What to do: Don’t be one of those “we’re too small to back our data up” businesses. Look into backing up your mission-critical systems and data in the cloud. Today. (Right after you finish reading—and sharing—this blog, in fact.)

3. Malware
Malware comes in many forms (including spyware, trojan horses and “worms”). What these forms have in common is that they all contain malicious code designed to infiltrate, disrupt and damage your business. And small businesses are targets for all of them.
What you can do: Make sure your operating system, browsers and software are up to date to stay ahead of the hackers. There are also “as-a-service” solutions that can monitor all your internet traffic—you pay for such services per head, which makes them absolutely affordable for businesses of all sizes.

4. BYOD attacks
A BYOD policy makes a lot of sense for small businesses. It gives your people the option to work remotely on devices, without requiring you to pay for those devices yourself. But personal devices aren’t always subject to the same controls as company devices—especially in businesses without IT departments—which makes them potential trojan horses travelling into your business network.

What to do: What you need here is a mobile security solution that gives you “over-the-air” control of your employee’s devices. A solution like this will enable you to remotely monitor, manage and secure phones and tablets, automatically enforcing your security policies at all times and in all places.

5. Man in the Middle Attacks
These take place when employees connect to a public Wi-Fi network, thinking it’s legitimate, not realising that they’ve inadvertently connected to a fake network access point, set up by a hacker, who is now intercepting their (and your) data. Most of us now connect to public Wi-Fi networks with a degree of nonchalance, so it’s easy enough to fall for this.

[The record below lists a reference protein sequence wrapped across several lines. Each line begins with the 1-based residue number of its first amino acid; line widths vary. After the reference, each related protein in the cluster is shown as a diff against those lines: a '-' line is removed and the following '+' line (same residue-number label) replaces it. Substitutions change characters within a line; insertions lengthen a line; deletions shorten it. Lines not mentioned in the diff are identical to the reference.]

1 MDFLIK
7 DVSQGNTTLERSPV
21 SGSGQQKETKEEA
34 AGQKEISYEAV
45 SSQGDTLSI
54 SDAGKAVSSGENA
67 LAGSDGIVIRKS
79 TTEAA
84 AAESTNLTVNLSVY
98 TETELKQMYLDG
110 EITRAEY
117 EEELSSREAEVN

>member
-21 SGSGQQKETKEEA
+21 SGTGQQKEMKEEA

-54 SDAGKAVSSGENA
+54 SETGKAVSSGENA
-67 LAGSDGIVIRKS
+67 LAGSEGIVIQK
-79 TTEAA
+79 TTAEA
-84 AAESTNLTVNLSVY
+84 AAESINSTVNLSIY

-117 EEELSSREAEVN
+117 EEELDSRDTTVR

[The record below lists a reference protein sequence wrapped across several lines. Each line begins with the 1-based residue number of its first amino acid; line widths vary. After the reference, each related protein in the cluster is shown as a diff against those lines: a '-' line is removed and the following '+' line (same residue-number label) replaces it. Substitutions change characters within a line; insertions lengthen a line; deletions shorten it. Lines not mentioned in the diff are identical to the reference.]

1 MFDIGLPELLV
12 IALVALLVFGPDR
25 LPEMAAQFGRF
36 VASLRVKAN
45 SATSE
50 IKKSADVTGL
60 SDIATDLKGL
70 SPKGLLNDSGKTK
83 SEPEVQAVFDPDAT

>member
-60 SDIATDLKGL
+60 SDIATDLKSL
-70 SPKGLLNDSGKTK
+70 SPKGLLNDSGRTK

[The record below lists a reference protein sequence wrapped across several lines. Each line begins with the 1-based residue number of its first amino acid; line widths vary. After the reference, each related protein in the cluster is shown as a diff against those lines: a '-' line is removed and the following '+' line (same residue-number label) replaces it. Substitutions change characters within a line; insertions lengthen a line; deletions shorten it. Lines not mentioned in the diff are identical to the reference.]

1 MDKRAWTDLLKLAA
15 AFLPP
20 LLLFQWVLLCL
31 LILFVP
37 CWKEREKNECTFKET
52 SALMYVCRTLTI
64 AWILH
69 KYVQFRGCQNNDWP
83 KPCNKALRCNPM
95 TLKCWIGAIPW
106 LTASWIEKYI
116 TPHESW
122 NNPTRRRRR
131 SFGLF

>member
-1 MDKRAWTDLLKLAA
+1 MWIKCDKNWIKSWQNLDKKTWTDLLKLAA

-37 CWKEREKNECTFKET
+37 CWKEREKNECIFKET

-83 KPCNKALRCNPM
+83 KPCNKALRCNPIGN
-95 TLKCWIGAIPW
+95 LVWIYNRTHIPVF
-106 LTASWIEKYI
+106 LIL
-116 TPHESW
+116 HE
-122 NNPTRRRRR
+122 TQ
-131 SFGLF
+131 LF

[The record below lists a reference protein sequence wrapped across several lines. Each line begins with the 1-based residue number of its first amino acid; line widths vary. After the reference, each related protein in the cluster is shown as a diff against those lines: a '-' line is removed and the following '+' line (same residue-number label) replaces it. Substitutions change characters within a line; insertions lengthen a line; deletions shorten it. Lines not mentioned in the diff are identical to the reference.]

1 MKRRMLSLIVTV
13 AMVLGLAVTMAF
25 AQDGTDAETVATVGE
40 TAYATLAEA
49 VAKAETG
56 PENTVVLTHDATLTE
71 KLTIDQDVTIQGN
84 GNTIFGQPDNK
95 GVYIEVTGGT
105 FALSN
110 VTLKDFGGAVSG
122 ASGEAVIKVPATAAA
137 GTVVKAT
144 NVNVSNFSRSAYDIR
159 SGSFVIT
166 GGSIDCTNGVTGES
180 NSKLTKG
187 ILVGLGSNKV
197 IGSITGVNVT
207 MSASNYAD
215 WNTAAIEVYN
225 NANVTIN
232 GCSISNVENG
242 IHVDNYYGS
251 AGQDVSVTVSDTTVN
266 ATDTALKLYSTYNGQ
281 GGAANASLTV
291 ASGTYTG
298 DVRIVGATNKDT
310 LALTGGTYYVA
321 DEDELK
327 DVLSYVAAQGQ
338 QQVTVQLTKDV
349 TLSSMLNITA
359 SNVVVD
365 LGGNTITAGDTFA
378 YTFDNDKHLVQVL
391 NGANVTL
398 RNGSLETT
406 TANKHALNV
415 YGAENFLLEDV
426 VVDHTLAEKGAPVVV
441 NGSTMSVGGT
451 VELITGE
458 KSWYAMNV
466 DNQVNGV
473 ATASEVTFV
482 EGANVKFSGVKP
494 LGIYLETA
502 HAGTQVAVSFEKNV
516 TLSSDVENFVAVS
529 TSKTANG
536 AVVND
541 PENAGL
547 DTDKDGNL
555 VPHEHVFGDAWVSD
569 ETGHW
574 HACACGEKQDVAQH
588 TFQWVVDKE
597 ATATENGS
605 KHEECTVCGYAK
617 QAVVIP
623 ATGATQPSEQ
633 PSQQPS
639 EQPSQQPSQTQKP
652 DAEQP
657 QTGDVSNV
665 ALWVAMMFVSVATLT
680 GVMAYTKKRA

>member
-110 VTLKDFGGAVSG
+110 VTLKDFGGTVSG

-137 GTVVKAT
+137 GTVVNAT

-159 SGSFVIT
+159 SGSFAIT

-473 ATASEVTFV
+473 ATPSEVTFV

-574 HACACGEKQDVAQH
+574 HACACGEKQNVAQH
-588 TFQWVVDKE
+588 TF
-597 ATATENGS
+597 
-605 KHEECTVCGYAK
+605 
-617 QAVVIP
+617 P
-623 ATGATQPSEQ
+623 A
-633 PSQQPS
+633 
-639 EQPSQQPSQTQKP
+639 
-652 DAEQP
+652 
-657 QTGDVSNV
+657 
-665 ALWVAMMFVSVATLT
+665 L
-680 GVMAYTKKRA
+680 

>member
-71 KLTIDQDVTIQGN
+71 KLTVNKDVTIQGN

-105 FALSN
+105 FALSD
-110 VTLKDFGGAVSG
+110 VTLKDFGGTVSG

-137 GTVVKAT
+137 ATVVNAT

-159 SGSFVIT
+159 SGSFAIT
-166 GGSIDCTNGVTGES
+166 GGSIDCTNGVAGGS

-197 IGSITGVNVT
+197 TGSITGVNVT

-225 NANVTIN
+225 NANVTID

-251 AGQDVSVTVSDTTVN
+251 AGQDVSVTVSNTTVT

What to do: A good virtual private network (VPN) service can be installed on employee devices and, having automatically detect an unsecured network, will encrypt all data and sessions taking place on it—leaving the man in the middle out in the cold.

6. Password attacks
In the era of cloud services, many of us are now using multiple passwords at work to access sensitive information. The temptation to use easy-to-remember passwords is ever-present. And easy-to-remember is easy-to-guess.
What to do: Education is a great start: impress upon your employees the importance of using strong passwords. You can also invest in password generation and management software.

7. DDoS attacks
A Distributed-Denial-of-Service attack is when a hacker uses malware infected devices to bombard your network (typically a website) with requests in order to slow it—or shut it—down. Downtime be disastrous for any business—let alone a very small one where every website visitor counts.

What you can do: As mentioned earlier, back-up your systems and files wherever possible in case of a DDoS attack. Ideally, though, you need to be able to detect and filter out incoming DDoS traffic. For businesses with modest budgets, cloud-based services that can be paid for on a monthly basis are available.

We hope this blog has given you some insight and ideas into how you can start protecting yourself. If you want more advice on how to approach security as a small business, why not check out our blog ‘How to establish your first security policies if you’re a small business’?

1 https://www.keepersecurity.com/assets/pdf/Keeper-2018-Ponemon-Report.pdf